In any event, The New York Observer. doesn’t care much for the science lesson.
Alas, The Farnsworth Invention is swamped by all its unstoppable science lessons (which are rattled off at top speed as if everyone onstage—and off—wants them over and done with). Mr. Sorkin explains far too much—including act two’s unnecessary, clichéd opening scene that depicts the familiar panic on the New York Stock Exchange during the 1929 crash. (“Selling 2,000 shares at 81!” “Gimme 77 and a half!” “Get me the chairman of the Federal Reserve!”)
Makes ya wonder how "An Inconvenient Truth" got to be such a hit. But then there’s this:
We take Mr. Sorkin’s story with a big pinch of
salt. Farnsworth’s biographer, Paul Schatzkin, has disputed many of the
historic facts in the play—including its conclusion that Farnsworth
lost his complicated patent battle. The reverse happened: He won. Nor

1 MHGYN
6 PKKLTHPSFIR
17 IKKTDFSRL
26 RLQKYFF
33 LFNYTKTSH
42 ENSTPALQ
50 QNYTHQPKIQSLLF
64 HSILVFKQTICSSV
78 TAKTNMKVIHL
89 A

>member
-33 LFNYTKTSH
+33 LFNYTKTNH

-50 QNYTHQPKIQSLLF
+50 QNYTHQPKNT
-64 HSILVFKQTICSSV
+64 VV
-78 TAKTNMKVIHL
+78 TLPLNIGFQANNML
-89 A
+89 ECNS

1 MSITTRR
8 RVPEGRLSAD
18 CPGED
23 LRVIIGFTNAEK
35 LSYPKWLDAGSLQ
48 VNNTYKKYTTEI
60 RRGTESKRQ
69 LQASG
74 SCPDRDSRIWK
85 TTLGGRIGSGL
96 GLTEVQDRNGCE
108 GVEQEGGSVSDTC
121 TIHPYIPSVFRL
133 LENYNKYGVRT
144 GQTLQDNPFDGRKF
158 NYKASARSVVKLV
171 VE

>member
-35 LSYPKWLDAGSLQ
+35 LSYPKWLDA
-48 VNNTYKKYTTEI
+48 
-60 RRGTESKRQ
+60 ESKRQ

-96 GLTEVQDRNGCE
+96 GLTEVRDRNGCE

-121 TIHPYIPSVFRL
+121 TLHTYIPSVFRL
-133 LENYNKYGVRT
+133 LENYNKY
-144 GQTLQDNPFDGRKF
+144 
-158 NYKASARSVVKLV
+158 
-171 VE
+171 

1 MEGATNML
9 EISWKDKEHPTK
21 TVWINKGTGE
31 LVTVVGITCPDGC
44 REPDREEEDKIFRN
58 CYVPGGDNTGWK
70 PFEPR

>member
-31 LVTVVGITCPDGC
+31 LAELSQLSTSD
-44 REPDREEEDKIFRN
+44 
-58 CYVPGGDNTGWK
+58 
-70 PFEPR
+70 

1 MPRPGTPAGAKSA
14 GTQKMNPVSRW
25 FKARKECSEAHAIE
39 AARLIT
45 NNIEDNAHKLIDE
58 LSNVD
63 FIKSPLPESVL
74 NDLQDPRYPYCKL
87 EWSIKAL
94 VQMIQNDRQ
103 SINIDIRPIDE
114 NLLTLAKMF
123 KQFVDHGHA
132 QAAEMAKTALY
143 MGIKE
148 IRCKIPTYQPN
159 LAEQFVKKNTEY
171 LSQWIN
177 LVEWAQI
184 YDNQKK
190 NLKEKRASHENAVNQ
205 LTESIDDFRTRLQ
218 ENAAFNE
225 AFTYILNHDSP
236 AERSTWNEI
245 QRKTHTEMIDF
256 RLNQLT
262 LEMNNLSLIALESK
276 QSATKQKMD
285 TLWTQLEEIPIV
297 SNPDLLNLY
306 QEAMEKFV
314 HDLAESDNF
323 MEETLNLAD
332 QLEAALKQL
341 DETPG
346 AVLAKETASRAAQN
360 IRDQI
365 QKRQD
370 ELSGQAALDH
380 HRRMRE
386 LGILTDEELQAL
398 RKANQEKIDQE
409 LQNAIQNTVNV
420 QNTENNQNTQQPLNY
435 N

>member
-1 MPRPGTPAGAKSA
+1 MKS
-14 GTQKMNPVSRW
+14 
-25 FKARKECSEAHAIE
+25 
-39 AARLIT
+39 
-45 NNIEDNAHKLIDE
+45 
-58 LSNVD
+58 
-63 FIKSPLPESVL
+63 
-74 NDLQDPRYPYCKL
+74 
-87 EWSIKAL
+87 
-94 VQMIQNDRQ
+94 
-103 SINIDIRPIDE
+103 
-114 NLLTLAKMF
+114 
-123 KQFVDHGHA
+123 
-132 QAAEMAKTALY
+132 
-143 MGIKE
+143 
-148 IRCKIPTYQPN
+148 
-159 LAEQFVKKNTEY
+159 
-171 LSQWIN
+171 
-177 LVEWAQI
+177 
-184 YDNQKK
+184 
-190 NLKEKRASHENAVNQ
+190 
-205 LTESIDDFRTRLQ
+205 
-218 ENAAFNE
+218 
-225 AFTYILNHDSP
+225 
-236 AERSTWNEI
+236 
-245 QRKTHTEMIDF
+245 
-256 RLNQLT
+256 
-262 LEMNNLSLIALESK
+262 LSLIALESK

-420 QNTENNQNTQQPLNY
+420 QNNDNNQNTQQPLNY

was he broke: Sarnoff paid him a million dollars in 1939.
The woolly disclaimer from the producers that the
show is really “a memory play” in which the adversaries “acknowledge
their own unreliability” scarcely helps. Are we seriously meant to
believe Sarnoff when he announces at the play’s end that he can’t
remember whether he won or lost the most important legal battle of his
The (still unpublished?) review by David Spencer that Aaron asked me to post yesterday makes the point that this play will be how people remember this story for eons to come. The tragedy in that statement should be obvious. Philo T. Farnsworth finally gets his moment in the sun, and he is STILL overshadowed by David Sarnoff — who, in this telling, can’t even remember the real outcome. How pitiful is THAT?
If you do read this review, by all means read the comment by Neil Cohen that follows:
The sad thing about Sorkin’s FARNSWORTH play is that he fell in love
with David Sarnoff. The David Sarnoff portrayed in THE FARNSWORTH
INVENTION is a guy burnt by anti-semites who is standing up for the
Jews; the reality is that RCA maintain[ed] contacts with the Nazi regime in
Germany far into the 1930’s….
Well now, there’s a controversy not even I could have stirred up….